giant reed USDA PLANTS Symbol: ARDO4
U.S. Nativity: Exotic
Habit: Grass or Grasslike Forbs/Herbs
Arundo donax L.

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Taxonomic Rank: Liliopsida: Cyperales: Poaceae
Synonym(s): elephant grass, wild cane, cana brava, carrizo, arundo
Native Range: Mediterranean region (BAIL);

Giant reed is a perennial grass that can reach up to 20 ft. (6.1 m) in height. The stem resembles a corn stalk and has long, flat leaves up to 1.5 ft. (0.5 m) long. Flowering occurs in late summer to early fall, when plants are most easily recognized because of the large, dense flower plumes that develop at the tops of the culms. The plums can grow up to 3 ft. (0.9 m) in length. Giant reed invades wetlands such as ditches, stream banks and lake shores. Giant reed can completely suppress and remove native vegetation very easily, which reduces wildlife habitat, increases fire risks and interferes with flood control. Giant reed is native to India and was introduced into the United States in the early 1800s for ornamental purposes.

Identification, Biology, Control and Management Resources

Selected Images from Invasive.orgView All Images at

Plant(s); Large plants in September
Chuck Bargeron, University of Georgia,
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David J. Moorhead, University of Georgia,
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Rebekah D. Wallace, University of Georgia,
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David J. Moorhead, University of Georgia,
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Bonnie Million, National Park Service,
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Feature(s); vegetatively reproducing from stem fragment.
Joseph M. DiTomaso, University of California - Davis,
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Steve Hurst, USDA NRCS PLANTS Database,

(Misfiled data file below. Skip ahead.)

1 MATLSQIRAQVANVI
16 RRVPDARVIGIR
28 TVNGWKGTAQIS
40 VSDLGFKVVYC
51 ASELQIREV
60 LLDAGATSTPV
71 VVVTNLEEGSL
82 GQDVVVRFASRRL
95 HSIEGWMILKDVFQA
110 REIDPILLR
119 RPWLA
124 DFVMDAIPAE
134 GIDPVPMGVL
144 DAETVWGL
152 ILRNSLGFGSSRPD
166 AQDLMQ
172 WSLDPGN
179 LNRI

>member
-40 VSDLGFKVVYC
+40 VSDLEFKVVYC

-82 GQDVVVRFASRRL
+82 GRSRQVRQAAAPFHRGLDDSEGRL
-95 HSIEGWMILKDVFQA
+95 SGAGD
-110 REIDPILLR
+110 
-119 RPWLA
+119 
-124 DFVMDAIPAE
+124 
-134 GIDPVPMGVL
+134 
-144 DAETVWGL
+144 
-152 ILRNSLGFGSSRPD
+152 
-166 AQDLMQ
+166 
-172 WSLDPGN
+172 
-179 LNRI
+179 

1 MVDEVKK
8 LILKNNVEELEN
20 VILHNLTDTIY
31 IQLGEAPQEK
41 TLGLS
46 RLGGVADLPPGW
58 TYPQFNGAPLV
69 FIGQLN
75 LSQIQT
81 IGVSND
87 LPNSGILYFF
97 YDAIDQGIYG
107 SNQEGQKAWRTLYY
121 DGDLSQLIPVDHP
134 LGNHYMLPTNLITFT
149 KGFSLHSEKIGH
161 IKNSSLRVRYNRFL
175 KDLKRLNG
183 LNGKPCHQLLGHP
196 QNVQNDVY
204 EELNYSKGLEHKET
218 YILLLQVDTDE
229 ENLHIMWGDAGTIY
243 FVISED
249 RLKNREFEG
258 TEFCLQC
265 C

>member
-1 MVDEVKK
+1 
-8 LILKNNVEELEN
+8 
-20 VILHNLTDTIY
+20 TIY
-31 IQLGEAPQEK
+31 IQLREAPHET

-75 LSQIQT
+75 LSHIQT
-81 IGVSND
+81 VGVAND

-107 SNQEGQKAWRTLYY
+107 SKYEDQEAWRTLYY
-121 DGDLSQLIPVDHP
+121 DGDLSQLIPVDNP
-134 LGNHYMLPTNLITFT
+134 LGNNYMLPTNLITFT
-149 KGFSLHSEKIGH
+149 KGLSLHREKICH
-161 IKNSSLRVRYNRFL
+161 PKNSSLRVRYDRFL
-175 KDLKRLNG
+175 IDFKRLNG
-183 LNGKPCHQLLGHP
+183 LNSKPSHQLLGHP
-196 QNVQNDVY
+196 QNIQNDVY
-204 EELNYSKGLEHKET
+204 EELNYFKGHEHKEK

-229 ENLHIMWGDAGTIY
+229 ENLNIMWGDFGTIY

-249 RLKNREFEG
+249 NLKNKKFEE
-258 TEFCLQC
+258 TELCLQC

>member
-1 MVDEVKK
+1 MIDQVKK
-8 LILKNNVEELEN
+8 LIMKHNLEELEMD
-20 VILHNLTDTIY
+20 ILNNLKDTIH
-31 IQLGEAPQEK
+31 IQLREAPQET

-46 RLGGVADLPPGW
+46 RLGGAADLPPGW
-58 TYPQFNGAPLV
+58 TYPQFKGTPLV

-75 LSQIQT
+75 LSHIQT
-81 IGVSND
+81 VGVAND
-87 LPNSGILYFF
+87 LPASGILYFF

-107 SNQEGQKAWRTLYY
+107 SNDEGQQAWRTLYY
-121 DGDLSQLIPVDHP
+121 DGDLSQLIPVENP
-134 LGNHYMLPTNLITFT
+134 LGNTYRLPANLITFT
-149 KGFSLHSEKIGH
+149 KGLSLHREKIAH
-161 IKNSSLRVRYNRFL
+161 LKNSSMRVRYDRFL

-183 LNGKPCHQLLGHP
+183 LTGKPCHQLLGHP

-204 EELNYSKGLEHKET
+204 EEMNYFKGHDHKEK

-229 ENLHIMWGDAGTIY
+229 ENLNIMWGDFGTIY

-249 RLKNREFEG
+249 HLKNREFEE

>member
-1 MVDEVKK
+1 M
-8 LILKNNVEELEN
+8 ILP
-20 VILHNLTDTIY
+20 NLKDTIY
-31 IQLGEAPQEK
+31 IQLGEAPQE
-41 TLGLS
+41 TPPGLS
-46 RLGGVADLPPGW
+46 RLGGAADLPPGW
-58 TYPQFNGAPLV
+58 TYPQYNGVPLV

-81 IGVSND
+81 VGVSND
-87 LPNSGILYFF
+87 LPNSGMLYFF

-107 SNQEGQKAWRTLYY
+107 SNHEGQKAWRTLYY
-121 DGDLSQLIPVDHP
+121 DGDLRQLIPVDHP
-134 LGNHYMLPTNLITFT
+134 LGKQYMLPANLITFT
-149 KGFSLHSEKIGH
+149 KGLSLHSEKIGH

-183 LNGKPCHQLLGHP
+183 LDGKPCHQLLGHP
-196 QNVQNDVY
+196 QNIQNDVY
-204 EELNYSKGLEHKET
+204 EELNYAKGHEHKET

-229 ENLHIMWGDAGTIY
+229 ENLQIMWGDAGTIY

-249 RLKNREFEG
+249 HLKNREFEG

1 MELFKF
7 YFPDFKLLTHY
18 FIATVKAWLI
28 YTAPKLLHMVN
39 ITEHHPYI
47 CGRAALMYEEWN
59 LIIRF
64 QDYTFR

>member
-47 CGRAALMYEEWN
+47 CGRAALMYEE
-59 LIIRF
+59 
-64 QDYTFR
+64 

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Chris Evans, Illinois Wildlife Action Plan,
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EDDMapS Distribution:
This map is incomplete and is based only on current site and county level reports made by experts and records obtained from USDA Plants Database. For more information, visit

State(s) Where Reported invasive.
Based on state level agency and organization lists of invasive plants from WeedUS database.

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U.S. National Parks where reported invasive:
Colonial National Historical Park (Virginia)
Grand Canyon National Park (Arizona)
Lake Mead National Park (Nevada)
San Antonio Missions National Historical Park (Texas)
Sequoia and Kings Canyon National Parks (Californina)

Invasive Listing Sources:
Alabama Invasive Plant Council
California Invasive Plant Council
Faith Campbell, 1998
Georgia Exotic Pest Plant Council
Jackie Poole, Texas Parks and Wildlife Department (personal communication)
Jil M. Swearingen, Survey of invasive plants occurring on National Park Service lands, 2000-2007
John Randall, The Nature Conservancy, Survey of TNC Preserves, 1995.
Maryland Cooperative Extension Service.  2003. Invasive Plant Control in Maryland. Home and Garden Information Center, Home and Garden Mimeo HG88. 4 pp.
Mid-Atlantic Exotic Pest Plant Council, 2005
South Carolina Exotic Pest Plant Council
Tennessee Exotic Pest Plant Council
Virginia Department of Conservation and Recreation, 2009